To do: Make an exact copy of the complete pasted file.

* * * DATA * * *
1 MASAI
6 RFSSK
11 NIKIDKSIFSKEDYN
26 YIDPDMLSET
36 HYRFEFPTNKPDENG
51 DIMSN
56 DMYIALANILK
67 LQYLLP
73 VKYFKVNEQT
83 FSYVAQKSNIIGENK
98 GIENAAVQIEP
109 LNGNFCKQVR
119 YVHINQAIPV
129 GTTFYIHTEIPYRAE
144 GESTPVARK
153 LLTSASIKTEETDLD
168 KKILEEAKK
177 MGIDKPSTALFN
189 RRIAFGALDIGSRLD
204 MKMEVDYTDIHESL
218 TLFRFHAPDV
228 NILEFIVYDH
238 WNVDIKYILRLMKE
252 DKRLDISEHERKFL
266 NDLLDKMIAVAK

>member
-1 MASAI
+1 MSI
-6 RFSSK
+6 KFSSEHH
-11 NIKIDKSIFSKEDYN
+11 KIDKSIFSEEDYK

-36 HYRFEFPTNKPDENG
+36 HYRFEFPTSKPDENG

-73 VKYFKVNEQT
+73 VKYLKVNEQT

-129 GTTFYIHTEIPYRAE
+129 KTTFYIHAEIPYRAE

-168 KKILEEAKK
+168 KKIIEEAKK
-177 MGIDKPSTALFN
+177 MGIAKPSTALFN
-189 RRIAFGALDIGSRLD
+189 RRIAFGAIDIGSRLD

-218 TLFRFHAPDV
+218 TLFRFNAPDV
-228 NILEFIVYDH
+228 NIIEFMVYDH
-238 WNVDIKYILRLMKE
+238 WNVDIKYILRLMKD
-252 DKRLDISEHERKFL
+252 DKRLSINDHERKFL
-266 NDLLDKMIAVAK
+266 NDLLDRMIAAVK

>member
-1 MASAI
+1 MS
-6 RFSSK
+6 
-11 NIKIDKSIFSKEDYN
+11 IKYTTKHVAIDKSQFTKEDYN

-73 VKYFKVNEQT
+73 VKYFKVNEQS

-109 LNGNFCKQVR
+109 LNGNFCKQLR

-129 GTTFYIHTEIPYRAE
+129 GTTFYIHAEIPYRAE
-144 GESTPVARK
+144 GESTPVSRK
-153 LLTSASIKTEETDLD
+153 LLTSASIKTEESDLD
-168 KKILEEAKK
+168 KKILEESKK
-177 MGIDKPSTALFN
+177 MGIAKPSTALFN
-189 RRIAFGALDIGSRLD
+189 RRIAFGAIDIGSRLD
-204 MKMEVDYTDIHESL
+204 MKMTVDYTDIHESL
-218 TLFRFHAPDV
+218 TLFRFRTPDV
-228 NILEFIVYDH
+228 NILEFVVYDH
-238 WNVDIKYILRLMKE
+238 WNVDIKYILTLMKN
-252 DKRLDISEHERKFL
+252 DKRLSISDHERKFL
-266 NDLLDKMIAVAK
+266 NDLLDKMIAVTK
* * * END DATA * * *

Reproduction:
1 MASAI
6 RFSSK
11 NIKIDKSIFSKEDYN
26 YIDPDMLSET
36 HYRFEFPTNKPDENG
51 DIMSN
56 DMYIALANILK
67 LQYLLP
73 VKYFKVNEQT
83 FSYVAQKSNIIGENK
98 GIENAAVQIEP
109 LNGNFCKQVR
119 YVHINQAIPV
129 GTTFYIHTEIPYRAE
144 GESTPVARK
153 LLTSASIKTEETDLD
168 KKILEEAKK
177 MGIDKPSTALFN
189 RRIAFGALDIGSRLD
204 MKMEVDYTDIHESL
218 TLFRFHAPDV
228 NILEFIVYDH
238 WNVDIKYILRLMKE
252 DKRLDISEHERKFL
266 NDLLDKMIAVAK

>member
-1 MASAI
+1 MSI
-6 RFSSK
+6 KFSSEHH
-11 NIKIDKSIFSKEDYN
+11 KIDKSIFSEEDYK

-36 HYRFEFPTNKPDENG
+36 HYRFEFPTSKPDENG

-73 VKYFKVNEQT
+73 VKYLKVNEQT

-129 GTTFYIHTEIPYRAE
+129 KTTFYIHAEIPYRAE

-168 KKILEEAKK
+168 KKIIEEAKK
-177 MGIDKPSTALFN
+177 MGIAKPSTALFN
-189 RRIAFGALDIGSRLD
+189 RRIAFGAIDIGSRLD

-218 TLFRFHAPDV
+218 TLFRFNAPDV
-228 NILEFIVYDH
+228 NIIEFMVYDH
-238 WNVDIKYILRLMKE
+238 WNVDIKYILRLMKD
-252 DKRLDISEHERKFL
+252 DKRLSINDHERKFL
-266 NDLLDKMIAVAK
+266 NDLLDRMIAAVK

>member
-1 MASAI
+1 MS
-6 RFSSK
+6 
-11 NIKIDKSIFSKEDYN
+11 IKYTTKHVAIDKSQFTKEDYN

-73 VKYFKVNEQT
+73 VKYFKVNEQS

-109 LNGNFCKQVR
+109 LNGNFCKQLR

-129 GTTFYIHTEIPYRAE
+129 GTTFYIHAEIPYRAE
-144 GESTPVARK
+144 GESTPVSRK
-153 LLTSASIKTEETDLD
+153 LLTSASIKTEESDLD
-168 KKILEEAKK
+168 KKILEESKK
-177 MGIDKPSTALFN
+177 MGIAKPSTALFN
-189 RRIAFGALDIGSRLD
+189 RRIAFGAIDIGSRLD
-204 MKMEVDYTDIHESL
+204 MKMTVDYTDIHESL
-218 TLFRFHAPDV
+218 TLFRFRTPDV
-228 NILEFIVYDH
+228 NILEFVVYDH
-238 WNVDIKYILRLMKE
+238 WNVDIKYILTLMKN
-252 DKRLDISEHERKFL
+252 DKRLSISDHERKFL
-266 NDLLDKMIAVAK
+266 NDLLDKMIAVTK